If you’re championing a cause – make sure you can back it up.
On 8 March, the world celebrated International Women’s Day (IWD) to recognise women’s progress and address how far there is still to go in breaking down systemic inequality. It is an opportunity to uplift women, and “break the bias” that still exists in society.
From a day that has its roots in activism, recent years have seen organisations jump into the cause to “prove” they are addressing inequality.
Some used IWD to show how they are tackling structural disadvantages for women in traditionally male-dominated fields, closing the gender pay gap or providing better flexible work options.
However, some organisations appear to have fallen into the tokenism trap by talking about gender inequality, without meaningful action or commitment to change.
In New Zealand, Fonterra came under fire for its IWD panel comprising only men. The company was called out for not being able to find any women to talk to experiences of sexism in the workplace, or the discuss the barriers they had overcome at such a large New Zealand company. The fact it was on International Women’s Day added insult to injury. In 2022, any panel that is stacked with only white men and no other diversity should certainly cause event organisers to take a second look.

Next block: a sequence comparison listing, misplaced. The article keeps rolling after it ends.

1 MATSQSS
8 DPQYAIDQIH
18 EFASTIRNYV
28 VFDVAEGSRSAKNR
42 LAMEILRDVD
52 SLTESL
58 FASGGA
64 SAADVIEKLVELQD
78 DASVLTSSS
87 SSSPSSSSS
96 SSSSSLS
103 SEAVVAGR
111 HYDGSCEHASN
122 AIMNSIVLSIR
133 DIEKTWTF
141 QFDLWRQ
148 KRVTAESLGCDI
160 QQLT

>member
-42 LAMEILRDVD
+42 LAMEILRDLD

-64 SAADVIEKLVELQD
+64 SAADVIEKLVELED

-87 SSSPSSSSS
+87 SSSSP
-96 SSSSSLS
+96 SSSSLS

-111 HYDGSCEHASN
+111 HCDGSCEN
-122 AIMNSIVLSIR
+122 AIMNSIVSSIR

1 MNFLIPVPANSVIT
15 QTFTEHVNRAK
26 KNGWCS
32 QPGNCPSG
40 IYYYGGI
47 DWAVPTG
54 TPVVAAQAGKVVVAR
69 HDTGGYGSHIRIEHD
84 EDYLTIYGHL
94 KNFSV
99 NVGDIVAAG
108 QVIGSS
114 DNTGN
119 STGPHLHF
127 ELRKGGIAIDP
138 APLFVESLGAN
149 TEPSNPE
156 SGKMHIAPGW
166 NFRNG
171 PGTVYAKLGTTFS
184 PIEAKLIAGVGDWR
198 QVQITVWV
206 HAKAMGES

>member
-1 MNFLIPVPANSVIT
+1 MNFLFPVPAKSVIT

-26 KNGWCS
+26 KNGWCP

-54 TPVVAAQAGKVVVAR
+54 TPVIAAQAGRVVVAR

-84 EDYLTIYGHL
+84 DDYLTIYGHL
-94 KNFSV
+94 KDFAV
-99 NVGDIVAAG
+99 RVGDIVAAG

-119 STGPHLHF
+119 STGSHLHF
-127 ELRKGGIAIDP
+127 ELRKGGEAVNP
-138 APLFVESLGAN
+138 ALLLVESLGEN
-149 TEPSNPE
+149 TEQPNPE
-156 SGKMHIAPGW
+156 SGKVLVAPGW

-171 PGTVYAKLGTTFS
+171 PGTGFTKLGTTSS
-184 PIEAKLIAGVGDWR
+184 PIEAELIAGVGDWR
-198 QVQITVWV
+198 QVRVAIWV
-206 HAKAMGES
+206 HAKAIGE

Meanwhile, New Zealand Rugby posted on Facebook and Twitter thanking “all the women who allow men to play the game they love”. Wives, mothers, daughters were given credit – but not a mention in sight of the World Champion and Olympic Gold Medalist Black Ferns.
Relegating women to the sidelines in a supporting capacity is a bad look any day of the year, but it was a complete misfire on a day that is meant to celebrate the social, economic, cultural, and political achievements of women or a call to action for accelerating women's equality.
Lip service to progressing gender equality, or any issue, is no longer good enough. Feel-good social media posts are not demonstrating a true commitment to change.
This shouldn’t stop organisations from championing equality or taking steps to address inequity across society. But this must align with their strategy, and they must be able to back it up to prove they are living their Environmental, Social and Governance (ESG) policies.
In a world where there are many causes to choose from – having an ESG strategy can make a difference. Picking one or two causes and doing them well is more effective than jumping on social media to mark an international day.
Women around the world have had enough “awareness raising” posts about the issues – it is time for organisations to live their values and show they are making real and meaningful change.